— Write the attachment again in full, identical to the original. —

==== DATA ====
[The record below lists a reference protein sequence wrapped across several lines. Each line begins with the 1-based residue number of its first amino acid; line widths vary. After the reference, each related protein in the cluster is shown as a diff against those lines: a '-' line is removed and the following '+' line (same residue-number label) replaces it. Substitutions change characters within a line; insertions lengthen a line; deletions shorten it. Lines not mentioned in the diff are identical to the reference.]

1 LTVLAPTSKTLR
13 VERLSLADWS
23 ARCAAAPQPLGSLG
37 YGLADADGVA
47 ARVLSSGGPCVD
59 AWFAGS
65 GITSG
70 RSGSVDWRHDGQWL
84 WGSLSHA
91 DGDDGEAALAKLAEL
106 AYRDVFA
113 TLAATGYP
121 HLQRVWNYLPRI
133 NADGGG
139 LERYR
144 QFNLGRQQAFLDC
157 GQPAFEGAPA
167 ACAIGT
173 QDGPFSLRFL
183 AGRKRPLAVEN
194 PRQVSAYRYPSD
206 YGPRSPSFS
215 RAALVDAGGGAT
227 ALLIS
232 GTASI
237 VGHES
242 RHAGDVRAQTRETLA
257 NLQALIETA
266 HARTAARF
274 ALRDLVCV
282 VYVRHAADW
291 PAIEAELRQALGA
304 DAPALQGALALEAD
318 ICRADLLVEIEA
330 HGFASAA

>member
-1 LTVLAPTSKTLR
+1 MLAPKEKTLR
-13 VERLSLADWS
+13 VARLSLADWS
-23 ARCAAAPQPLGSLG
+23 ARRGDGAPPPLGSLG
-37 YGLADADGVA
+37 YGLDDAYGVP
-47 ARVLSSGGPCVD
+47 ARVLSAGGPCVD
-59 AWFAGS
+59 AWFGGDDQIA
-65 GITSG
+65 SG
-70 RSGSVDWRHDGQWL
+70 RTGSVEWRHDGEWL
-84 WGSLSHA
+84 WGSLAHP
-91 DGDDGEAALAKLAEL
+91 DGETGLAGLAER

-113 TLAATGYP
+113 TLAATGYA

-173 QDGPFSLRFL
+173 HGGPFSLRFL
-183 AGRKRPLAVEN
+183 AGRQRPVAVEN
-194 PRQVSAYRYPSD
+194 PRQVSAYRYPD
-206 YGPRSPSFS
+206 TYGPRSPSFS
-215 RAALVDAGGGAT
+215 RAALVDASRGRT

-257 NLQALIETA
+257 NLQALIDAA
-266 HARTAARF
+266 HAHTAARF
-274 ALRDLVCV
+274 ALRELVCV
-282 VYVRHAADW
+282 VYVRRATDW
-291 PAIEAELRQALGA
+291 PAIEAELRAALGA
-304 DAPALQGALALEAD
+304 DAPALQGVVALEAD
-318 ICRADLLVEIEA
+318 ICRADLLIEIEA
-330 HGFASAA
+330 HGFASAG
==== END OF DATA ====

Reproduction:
[The record below lists a reference protein sequence wrapped across several lines. Each line begins with the 1-based residue number of its first amino acid; line widths vary. After the reference, each related protein in the cluster is shown as a diff against those lines: a '-' line is removed and the following '+' line (same residue-number label) replaces it. Substitutions change characters within a line; insertions lengthen a line; deletions shorten it. Lines not mentioned in the diff are identical to the reference.]

1 LTVLAPTSKTLR
13 VERLSLADWS
23 ARCAAAPQPLGSLG
37 YGLADADGVA
47 ARVLSSGGPCVD
59 AWFAGS
65 GITSG
70 RSGSVDWRHDGQWL
84 WGSLSHA
91 DGDDGEAALAKLAEL
106 AYRDVFA
113 TLAATGYP
121 HLQRVWNYLPRI
133 NADGGG
139 LERYR
144 QFNLGRQQAFLDC
157 GQPAFEGAPA
167 ACAIGT
173 QDGPFSLRFL
183 AGRKRPLAVEN
194 PRQVSAYRYPSD
206 YGPRSPSFS
215 RAALVDAGGGAT
227 ALLIS
232 GTASI
237 VGHES
242 RHAGDVRAQTRETLA
257 NLQALIETA
266 HARTAARF
274 ALRDLVCV
282 VYVRHAADW
291 PAIEAELRQALGA
304 DAPALQGALALEAD
318 ICRADLLVEIEA
330 HGFASAA

>member
-1 LTVLAPTSKTLR
+1 MLAPKEKTLR
-13 VERLSLADWS
+13 VARLSLADWS
-23 ARCAAAPQPLGSLG
+23 ARRGDGAPPPLGSLG
-37 YGLADADGVA
+37 YGLDDAYGVP
-47 ARVLSSGGPCVD
+47 ARVLSAGGPCVD
-59 AWFAGS
+59 AWFGGDDQIA
-65 GITSG
+65 SG
-70 RSGSVDWRHDGQWL
+70 RTGSVEWRHDGEWL
-84 WGSLSHA
+84 WGSLAHP
-91 DGDDGEAALAKLAEL
+91 DGETGLAGLAER

-113 TLAATGYP
+113 TLAATGYA

-173 QDGPFSLRFL
+173 HGGPFSLRFL
-183 AGRKRPLAVEN
+183 AGRQRPVAVEN
-194 PRQVSAYRYPSD
+194 PRQVSAYRYPD
-206 YGPRSPSFS
+206 TYGPRSPSFS
-215 RAALVDAGGGAT
+215 RAALVDASRGRT

-257 NLQALIETA
+257 NLQALIDAA
-266 HARTAARF
+266 HAHTAARF
-274 ALRDLVCV
+274 ALRELVCV
-282 VYVRHAADW
+282 VYVRRATDW
-291 PAIEAELRQALGA
+291 PAIEAELRAALGA
-304 DAPALQGALALEAD
+304 DAPALQGVVALEAD
-318 ICRADLLVEIEA
+318 ICRADLLIEIEA
-330 HGFASAA
+330 HGFASAG